Analysis: Positives... Has the quickness and thrust in his get-off to immediately get into his routes and defeat the jam... Uses his change of direction agility and swim moves to get a smooth release off the line... Smooth straight-line runner who can adjust to uncover... Catches with hands extended from the frame and will not hesitate to go over the middle and compete for the ball in a crowd... Will lay out to get to the deep ball and has the lower body power to run through defensive backs that fail to wrap him up... Uses his size and leaping ability to win most battles for the jump ball... Shows good body control to make adjustment to the ball in flight and does a nice job of catching over his shoulders... Sets up his double moves nicely vs. zone coverage... Shows good field vision and awareness, is alert to sticks and maintains balance to keep his feet in bounds working along the sidelines.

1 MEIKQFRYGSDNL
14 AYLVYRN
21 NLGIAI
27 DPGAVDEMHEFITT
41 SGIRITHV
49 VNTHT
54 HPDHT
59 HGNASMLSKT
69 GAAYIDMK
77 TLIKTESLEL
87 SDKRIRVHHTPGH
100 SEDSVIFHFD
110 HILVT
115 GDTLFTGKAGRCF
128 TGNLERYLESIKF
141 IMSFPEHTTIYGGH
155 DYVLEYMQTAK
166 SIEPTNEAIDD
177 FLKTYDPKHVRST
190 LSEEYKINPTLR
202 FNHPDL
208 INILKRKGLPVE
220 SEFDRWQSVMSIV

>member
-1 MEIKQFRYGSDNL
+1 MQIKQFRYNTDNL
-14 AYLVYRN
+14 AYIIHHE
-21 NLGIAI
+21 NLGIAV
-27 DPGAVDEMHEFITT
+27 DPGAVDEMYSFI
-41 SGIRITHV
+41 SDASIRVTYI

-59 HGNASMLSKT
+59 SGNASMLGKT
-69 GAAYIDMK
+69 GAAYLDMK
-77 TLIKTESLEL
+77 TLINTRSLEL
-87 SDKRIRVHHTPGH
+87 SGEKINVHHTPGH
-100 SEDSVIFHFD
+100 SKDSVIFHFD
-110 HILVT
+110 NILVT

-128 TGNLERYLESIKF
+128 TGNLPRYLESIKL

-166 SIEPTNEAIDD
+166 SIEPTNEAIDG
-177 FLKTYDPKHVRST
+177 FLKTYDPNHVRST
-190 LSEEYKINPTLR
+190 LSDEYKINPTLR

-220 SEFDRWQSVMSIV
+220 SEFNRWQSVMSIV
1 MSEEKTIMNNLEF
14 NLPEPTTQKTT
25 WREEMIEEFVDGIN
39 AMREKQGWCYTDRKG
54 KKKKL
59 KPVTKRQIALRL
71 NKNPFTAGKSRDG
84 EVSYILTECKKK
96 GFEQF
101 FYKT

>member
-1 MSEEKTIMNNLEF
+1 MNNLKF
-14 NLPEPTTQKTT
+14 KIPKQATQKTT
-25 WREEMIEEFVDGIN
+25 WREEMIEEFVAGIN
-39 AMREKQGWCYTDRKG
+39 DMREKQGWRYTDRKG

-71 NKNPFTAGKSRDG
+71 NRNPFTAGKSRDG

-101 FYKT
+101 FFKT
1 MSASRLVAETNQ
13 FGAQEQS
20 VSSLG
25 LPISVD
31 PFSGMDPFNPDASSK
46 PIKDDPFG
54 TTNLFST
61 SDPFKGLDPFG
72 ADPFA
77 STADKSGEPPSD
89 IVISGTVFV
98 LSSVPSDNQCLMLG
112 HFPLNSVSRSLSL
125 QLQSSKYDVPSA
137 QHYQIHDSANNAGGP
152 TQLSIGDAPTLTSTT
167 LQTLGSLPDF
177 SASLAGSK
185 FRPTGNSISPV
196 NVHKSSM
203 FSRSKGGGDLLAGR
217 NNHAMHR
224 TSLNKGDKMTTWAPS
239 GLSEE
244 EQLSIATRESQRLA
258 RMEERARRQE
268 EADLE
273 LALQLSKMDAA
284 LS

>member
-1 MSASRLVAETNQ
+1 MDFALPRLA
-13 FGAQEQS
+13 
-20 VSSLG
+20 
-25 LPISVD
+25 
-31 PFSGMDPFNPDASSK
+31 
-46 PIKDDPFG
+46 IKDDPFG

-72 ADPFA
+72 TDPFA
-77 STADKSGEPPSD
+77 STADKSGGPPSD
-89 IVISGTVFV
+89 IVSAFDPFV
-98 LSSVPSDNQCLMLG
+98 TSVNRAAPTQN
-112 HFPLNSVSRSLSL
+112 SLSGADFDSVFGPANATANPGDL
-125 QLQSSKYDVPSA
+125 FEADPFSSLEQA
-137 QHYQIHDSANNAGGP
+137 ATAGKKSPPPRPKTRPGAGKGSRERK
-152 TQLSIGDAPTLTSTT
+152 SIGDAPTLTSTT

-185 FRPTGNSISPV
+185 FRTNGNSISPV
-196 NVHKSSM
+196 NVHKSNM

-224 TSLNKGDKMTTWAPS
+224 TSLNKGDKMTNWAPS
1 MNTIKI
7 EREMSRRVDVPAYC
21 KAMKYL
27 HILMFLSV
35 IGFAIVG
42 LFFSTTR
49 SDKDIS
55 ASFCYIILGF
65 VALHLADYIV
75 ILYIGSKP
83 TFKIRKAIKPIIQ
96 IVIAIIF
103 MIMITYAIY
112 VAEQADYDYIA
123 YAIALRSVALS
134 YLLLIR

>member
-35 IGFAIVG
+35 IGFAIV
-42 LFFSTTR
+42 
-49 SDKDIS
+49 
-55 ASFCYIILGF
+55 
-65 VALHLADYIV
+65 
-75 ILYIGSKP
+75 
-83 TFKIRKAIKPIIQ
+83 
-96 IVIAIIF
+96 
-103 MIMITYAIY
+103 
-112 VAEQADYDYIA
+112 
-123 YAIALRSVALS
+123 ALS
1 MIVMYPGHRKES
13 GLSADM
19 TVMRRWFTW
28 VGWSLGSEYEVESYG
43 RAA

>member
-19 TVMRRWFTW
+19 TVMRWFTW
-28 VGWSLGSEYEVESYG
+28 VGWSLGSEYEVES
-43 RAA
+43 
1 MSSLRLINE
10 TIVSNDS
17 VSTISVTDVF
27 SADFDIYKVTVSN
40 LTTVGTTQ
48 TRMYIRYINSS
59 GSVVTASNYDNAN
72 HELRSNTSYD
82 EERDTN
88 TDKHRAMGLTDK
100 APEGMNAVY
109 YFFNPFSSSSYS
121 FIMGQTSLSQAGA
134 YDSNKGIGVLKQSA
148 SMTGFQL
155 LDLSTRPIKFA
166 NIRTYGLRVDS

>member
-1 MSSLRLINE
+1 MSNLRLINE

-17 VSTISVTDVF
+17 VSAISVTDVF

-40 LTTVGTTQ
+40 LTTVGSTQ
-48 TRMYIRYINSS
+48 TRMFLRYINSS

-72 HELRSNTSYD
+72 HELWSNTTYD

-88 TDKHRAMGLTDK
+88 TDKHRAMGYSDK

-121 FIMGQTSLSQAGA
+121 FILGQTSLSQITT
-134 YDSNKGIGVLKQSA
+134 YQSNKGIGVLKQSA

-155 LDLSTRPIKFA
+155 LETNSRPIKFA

Negatives... Has had problems with the coaching staff ever since he arrived at WVU, struggles with his academics and has had more than a fair share of on-field antics, enough that even his own teammates voiced disgust with his attitude... Despite his size and strength, he gives just a marginal effort as a blocker... Unpolished route runner, especially in the intermediate area, as he rounds his cuts... Can catch the ball in his hands, but will drop the easy ones when he tries to cradle the ball... Fails to find the soft spot in zone coverage, but does display good double moves to elude.
Agility tests: 4.52 in the 40-yard dash... 2.68 20-yard dash... 1.65 10-yard dash... 33 5/8-inch arm length... 9 -inch hands... 9 Wonderlic score.
High school: Attended Belle Chasse (La.) High School, playing football for coach Bob Becnel... Named New Orleans Small Schools Offensive Player of the Year during his senior year... Added All-District 11-3A and All-Metro honors as he caught 61 passes for 1,083 yards and 24 touchdowns as a receiver and recorded 73 tackles with six interceptions for 245 yards in returns, running four of those pass thefts back for touchdowns... The New Orleans Times-Picayune Metro Offensive MVP also earned letters in basketball and track.
Personal: Athletic Coaching major... Son of Carolyn Lee and David Henry... Born 5/17/83... Resides in Belle Chasse, Louisiana.